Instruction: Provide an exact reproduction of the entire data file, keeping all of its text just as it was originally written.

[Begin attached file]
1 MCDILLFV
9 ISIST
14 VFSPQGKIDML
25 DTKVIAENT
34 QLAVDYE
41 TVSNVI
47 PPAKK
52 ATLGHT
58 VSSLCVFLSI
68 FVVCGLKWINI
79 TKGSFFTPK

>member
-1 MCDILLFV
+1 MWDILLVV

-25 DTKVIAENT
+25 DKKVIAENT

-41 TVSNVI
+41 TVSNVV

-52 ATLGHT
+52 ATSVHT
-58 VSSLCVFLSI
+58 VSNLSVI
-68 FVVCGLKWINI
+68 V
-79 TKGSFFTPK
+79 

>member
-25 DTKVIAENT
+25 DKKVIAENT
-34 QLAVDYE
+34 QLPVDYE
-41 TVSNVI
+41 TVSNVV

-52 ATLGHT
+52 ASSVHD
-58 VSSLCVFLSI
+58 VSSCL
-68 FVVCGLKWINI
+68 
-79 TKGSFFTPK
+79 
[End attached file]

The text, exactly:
1 MCDILLFV
9 ISIST
14 VFSPQGKIDML
25 DTKVIAENT
34 QLAVDYE
41 TVSNVI
47 PPAKK
52 ATLGHT
58 VSSLCVFLSI
68 FVVCGLKWINI
79 TKGSFFTPK

>member
-1 MCDILLFV
+1 MWDILLVV

-25 DTKVIAENT
+25 DKKVIAENT

-41 TVSNVI
+41 TVSNVV

-52 ATLGHT
+52 ATSVHT
-58 VSSLCVFLSI
+58 VSNLSVI
-68 FVVCGLKWINI
+68 V
-79 TKGSFFTPK
+79 

>member
-25 DTKVIAENT
+25 DKKVIAENT
-34 QLAVDYE
+34 QLPVDYE
-41 TVSNVI
+41 TVSNVV

-52 ATLGHT
+52 ASSVHD
-58 VSSLCVFLSI
+58 VSSCL
-68 FVVCGLKWINI
+68 
-79 TKGSFFTPK
+79 